Appeal from Superior Court, Maricopa County; Walter J. Thalheimer, Judge.
Mandamus proceeding by Phoenix Union High School, District of Maricopa County, Arizona, a body politic, against John H. Barry, as county school superintendent of Maricopa County, Arizona, to compel respondent to draw a warrant upon the county treasurer against the district school fund for partial payment for equipmeint for a school cafeteria. From the judgment, respondent appeals.
Kramer, Morrison, Roche & Perry, of Phoenix, for appellant.
Francis J. Donofrio, County Atty., Fred C. Struckmeyer, Jr., Deputy County Atty., both of Phoenix, for appellee.
Udall, Justice. Stanford, C. J., and LaPrade, J., concur.
[67 Ariz. 386] Appellee, Phoenix Union High School District, (petitioner in the court below) sought and obtained a peremptory writ of mandamus directing appellant (respondent) John H. Barry as County School Superintendent of Maricopa County to draw a warrant upon the County Treasurer of such county against the school fund of the district in the sum of $ 10,638.45, payable to Arizona Hardware Company, in partial payment of equipment for the school cafeteria. (The parties will be hereinafter referred to as they were in the lower court.)
Respondent in defense of his refusal to issue the warrant challenged the right of petitioner to bring the action, and by his answer set forth other defenses hereinafter stated. Judgment having gone against him, after a trial on the merits, this appeal followed.
The respondent in his brief urges that the trial court erred in directing a peremptory writ of mandamus against him and in rendering judgment in favor of petitioner, because it appears upon the face of the petition and from the evidence that (a) petitioner is not the party beneficially interested in the action, the real party in interest being the Arizona Hardware Company, a private corporation; (b) that this proposed expenditure was not included within petitioner's high school budget as is required by law; (c) the petitioner does not operate the cafeteria, or lunch room for which the equipment in question was purchased but, without authority of law, rents the same to a voluntary unincorporated association of high school students.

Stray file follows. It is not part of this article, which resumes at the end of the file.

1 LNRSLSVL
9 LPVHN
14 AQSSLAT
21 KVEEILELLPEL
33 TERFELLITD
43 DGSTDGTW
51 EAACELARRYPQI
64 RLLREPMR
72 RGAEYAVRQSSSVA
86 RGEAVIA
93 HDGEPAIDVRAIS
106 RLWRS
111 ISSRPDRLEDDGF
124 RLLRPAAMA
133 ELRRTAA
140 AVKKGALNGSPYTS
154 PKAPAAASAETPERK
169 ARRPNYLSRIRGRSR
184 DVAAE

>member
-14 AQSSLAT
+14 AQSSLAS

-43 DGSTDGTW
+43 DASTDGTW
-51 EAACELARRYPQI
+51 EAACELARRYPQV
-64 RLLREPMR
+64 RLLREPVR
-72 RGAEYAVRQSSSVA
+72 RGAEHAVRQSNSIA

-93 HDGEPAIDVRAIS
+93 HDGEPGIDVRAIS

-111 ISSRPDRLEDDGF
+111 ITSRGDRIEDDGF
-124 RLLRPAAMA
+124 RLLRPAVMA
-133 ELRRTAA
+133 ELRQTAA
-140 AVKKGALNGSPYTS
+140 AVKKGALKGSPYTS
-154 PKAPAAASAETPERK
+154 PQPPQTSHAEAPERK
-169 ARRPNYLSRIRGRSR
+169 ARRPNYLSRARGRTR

We shall consider these propositions in the above order. The first objection, which evidently is the assignment principally relied upon, raises a procedural question as to the form of action, while the other two go to its substance.
Section 28-201, A.C.A.1939, reads in part as follows: "The writ of mandamus may be issued by the supreme or superior court on the verified complaint of the party beneficially interested * * *."
The respondent contends that a school district is not the proper party to obtain mandamus compelling the payment of its funds to one of its creditors; he urges that the creditor and not the district should have brought the action. In support of this position we are cited to a score of cases, from this jurisdiction where creditors have brought mandamus actions against the State Auditor, for example see Clark ...